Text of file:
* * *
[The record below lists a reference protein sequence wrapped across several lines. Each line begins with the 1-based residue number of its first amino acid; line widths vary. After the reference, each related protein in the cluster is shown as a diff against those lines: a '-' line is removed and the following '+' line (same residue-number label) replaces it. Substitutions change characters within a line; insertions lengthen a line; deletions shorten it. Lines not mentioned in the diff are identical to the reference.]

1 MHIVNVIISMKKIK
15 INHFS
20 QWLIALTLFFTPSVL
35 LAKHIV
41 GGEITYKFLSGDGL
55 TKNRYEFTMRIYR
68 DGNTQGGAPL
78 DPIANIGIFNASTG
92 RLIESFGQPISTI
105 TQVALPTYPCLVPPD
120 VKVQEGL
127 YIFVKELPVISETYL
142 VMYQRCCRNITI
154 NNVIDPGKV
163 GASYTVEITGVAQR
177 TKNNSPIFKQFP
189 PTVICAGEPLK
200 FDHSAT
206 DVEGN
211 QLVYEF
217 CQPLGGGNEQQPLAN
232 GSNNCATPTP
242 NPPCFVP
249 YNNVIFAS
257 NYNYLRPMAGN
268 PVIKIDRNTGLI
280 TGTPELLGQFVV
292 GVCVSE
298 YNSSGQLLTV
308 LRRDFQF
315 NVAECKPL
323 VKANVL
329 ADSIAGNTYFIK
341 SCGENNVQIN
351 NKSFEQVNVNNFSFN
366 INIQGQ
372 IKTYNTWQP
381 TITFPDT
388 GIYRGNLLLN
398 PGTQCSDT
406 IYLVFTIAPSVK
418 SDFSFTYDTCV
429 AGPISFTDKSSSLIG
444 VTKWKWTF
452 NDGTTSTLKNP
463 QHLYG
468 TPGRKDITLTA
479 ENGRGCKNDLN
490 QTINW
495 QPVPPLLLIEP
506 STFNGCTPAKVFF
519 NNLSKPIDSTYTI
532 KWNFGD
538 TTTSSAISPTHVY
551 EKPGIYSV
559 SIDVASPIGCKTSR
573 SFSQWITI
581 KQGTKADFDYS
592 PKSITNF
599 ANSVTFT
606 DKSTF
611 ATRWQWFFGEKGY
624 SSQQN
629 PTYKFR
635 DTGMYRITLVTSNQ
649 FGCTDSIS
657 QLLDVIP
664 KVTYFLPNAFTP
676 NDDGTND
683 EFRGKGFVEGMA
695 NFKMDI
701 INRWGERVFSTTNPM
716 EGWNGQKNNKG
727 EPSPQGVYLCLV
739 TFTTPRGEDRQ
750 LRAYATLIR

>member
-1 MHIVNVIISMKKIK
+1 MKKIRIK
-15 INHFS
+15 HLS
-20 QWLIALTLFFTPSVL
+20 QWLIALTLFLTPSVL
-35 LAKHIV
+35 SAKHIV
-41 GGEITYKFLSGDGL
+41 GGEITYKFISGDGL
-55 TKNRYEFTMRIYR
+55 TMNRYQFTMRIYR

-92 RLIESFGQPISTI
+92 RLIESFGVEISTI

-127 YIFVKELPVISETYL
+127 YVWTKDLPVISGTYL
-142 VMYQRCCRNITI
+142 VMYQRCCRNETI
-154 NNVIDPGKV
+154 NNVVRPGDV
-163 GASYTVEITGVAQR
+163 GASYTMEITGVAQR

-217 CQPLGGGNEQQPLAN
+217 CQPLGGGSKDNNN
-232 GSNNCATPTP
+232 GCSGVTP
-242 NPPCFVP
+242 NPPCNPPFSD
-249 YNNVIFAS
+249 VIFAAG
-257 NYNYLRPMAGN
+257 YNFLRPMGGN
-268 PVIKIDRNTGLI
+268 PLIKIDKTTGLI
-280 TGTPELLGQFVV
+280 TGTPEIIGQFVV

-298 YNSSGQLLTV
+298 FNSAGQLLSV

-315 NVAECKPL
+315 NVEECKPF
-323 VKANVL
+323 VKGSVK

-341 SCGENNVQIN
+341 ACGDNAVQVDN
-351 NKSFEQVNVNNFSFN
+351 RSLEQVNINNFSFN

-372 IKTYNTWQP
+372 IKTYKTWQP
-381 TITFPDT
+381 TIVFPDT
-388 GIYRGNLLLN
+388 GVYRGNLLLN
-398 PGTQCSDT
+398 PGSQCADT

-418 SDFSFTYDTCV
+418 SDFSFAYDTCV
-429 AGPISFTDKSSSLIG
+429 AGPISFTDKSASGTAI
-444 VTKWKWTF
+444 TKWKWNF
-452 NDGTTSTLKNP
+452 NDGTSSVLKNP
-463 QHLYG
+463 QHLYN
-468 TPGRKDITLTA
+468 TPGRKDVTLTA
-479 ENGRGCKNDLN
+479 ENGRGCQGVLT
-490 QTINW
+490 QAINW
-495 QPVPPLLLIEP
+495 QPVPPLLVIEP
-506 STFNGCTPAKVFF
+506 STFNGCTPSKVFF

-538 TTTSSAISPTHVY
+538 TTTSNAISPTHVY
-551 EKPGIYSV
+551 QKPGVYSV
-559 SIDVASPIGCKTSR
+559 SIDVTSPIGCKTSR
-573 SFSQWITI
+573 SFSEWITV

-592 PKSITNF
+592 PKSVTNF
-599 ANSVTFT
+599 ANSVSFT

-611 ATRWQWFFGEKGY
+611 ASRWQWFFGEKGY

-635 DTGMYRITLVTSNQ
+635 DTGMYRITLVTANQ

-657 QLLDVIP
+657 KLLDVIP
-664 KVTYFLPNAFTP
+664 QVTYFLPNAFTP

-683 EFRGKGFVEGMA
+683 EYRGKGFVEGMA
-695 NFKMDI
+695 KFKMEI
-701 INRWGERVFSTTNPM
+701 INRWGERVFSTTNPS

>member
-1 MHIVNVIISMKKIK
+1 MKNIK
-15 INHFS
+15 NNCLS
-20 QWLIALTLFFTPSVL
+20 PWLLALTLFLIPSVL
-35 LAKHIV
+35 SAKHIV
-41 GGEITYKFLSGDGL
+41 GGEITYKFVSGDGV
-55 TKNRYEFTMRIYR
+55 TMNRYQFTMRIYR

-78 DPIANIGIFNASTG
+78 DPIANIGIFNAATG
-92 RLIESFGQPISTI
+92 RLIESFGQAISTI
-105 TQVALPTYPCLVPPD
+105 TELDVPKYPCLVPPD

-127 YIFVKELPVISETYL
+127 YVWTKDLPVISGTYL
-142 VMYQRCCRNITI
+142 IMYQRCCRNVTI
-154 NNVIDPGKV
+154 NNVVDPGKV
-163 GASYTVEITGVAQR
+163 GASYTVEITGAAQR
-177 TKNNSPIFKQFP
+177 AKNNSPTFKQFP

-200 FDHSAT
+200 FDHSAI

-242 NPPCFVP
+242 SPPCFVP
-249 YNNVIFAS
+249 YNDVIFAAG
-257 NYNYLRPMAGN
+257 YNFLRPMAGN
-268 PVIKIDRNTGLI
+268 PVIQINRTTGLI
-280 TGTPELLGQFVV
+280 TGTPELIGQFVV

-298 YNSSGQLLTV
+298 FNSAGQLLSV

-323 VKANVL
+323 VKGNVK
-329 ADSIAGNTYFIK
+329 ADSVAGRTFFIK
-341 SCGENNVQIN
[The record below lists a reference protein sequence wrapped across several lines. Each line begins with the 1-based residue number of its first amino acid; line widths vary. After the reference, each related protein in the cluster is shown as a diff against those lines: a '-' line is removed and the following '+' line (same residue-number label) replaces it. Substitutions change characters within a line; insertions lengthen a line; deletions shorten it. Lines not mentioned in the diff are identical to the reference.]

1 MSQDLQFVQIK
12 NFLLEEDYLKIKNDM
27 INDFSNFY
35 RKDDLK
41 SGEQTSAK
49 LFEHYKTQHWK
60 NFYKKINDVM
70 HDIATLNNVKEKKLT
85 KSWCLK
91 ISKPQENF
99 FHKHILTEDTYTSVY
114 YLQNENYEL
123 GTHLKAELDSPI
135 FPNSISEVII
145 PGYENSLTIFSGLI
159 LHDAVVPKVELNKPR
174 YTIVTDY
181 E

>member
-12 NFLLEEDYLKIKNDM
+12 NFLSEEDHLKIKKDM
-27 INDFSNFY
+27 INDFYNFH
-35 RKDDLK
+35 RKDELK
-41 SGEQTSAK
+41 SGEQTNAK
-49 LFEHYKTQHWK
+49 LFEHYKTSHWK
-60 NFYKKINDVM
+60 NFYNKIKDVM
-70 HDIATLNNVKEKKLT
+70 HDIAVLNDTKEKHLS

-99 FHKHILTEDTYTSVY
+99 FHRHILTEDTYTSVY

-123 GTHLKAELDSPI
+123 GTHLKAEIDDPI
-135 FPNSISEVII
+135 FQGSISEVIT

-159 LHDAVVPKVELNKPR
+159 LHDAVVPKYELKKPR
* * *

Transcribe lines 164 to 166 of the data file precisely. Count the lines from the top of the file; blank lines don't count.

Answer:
+599 ANSVSFT

-611 ATRWQWFFGEKGY
+611 ASRWQWFFGEKGY